Exam Preparation
To assess each participant's understanding of the topics covered in class, there will be a take-home exam that each student is expected to complete independently, without assistance from anybody. The exam will be posted on CANVAS during the last class session. Student responses are limited to five standard pages of text (and an unlimited number of optional appendices consisting of references, tables, graphs, and diagrams). The exam is due within three weeks of the course's conclusion through the 'Assignments' section in CANVAS. Re-take exam, if necessary, will be administered about a month later. 
A Pass/Fail grade will be based on the timely submission and quality of the oral presentation in the last session and the final exam. A passing grade on all the course assignments (i.e., the project profile and the five reading summaries uploaded to CANVAS) is a prerequisite for taking the exam. 

Instructor Bio 
Kalle Lyytinen (PhD, Computer Science, University of Jyväskylä; Dr. h.c. mult including CBS) is Distinguished University Professor at Case Western Reserve University and a distinguished visiting professor at Aalto University, Finland.
He is among the top five IS scholars in terms of his h-index (96); he has the highest network centrality among the IS scholars, and he is the LEO Award recipient (2013) and the former chair of IFIP WG 8.2 "Information systems and organizations." He has published over 400 refereed articles and edited or written over 30 books or special issues.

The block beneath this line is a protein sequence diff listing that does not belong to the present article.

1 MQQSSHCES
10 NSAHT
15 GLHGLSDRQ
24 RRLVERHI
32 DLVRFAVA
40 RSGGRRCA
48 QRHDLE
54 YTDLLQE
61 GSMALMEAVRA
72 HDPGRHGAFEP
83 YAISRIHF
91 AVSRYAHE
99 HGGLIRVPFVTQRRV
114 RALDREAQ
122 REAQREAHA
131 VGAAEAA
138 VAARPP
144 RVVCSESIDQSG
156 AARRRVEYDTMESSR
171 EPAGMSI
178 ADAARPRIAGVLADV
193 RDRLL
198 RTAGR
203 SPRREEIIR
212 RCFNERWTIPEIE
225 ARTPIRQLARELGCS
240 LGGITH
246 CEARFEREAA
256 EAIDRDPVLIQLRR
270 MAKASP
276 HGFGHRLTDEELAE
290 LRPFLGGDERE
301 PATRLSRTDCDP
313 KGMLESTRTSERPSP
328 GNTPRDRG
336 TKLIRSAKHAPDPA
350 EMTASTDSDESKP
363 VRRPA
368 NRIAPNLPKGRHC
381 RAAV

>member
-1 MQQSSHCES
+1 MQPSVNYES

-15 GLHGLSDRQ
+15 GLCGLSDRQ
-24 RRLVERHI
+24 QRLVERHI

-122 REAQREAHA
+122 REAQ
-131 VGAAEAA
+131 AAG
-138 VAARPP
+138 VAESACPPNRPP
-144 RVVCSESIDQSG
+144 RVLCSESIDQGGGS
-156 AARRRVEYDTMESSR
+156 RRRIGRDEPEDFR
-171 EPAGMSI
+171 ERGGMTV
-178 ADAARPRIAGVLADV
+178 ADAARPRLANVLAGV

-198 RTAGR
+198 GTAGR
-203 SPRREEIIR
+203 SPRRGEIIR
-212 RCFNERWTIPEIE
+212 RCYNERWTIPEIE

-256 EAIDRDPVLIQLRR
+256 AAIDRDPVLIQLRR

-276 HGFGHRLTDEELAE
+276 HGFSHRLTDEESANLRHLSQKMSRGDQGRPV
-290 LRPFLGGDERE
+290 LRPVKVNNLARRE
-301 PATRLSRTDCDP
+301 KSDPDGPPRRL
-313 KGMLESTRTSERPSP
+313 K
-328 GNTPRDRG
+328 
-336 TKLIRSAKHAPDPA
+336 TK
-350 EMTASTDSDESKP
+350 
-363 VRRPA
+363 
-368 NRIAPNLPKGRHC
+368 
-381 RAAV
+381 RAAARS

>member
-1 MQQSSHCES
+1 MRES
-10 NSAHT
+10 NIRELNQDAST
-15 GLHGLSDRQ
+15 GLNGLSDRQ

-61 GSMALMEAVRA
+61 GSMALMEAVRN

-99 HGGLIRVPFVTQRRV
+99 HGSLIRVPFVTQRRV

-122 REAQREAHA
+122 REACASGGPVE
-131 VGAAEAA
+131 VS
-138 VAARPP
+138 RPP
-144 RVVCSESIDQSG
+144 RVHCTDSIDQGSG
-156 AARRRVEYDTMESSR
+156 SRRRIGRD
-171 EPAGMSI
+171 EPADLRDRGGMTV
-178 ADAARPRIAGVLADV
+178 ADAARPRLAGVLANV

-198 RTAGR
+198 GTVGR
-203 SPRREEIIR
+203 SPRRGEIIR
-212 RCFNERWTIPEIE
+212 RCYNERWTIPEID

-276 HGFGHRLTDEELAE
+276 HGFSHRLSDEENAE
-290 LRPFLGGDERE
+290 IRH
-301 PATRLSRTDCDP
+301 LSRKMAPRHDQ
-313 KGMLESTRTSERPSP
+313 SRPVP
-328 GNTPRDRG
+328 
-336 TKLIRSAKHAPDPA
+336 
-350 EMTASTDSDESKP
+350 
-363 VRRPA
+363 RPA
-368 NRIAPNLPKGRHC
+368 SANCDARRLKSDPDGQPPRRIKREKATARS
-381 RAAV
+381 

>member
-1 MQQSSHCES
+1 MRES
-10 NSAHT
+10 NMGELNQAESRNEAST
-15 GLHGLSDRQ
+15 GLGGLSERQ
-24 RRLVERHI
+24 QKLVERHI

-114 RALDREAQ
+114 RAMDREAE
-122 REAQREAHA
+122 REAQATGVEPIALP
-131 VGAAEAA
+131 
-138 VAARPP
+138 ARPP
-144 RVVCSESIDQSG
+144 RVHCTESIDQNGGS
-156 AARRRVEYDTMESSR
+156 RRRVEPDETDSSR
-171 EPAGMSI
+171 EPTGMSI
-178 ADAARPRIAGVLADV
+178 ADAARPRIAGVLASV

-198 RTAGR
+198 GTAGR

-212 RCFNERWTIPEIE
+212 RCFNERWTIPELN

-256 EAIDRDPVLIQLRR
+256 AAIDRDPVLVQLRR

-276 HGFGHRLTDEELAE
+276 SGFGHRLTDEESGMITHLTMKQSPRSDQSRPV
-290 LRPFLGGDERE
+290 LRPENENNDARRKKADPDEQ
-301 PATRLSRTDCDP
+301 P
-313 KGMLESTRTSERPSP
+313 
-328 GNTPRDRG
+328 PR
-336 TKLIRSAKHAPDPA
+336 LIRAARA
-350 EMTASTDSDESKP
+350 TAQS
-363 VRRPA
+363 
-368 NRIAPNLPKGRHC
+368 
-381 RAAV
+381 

He currently conducts research on digital innovation concerning its nature, dynamics and organization, complex design work, requirements in large systems, and emergence and growth of digital infrastructures. Kalle Lyytinen's Google Scholar page: 

Start date

End date




Course Literature

Sessions Plan and Readings

1. Key ideas and notions of strategy—A historical review
This session will focus on the evolution of strategy concepts in organization and information systems
research. Specifically, we will focus on the history of strategy, the significance of coordinating scale and
scope economies, and how firms position themselves in their respective industry by pursuing specific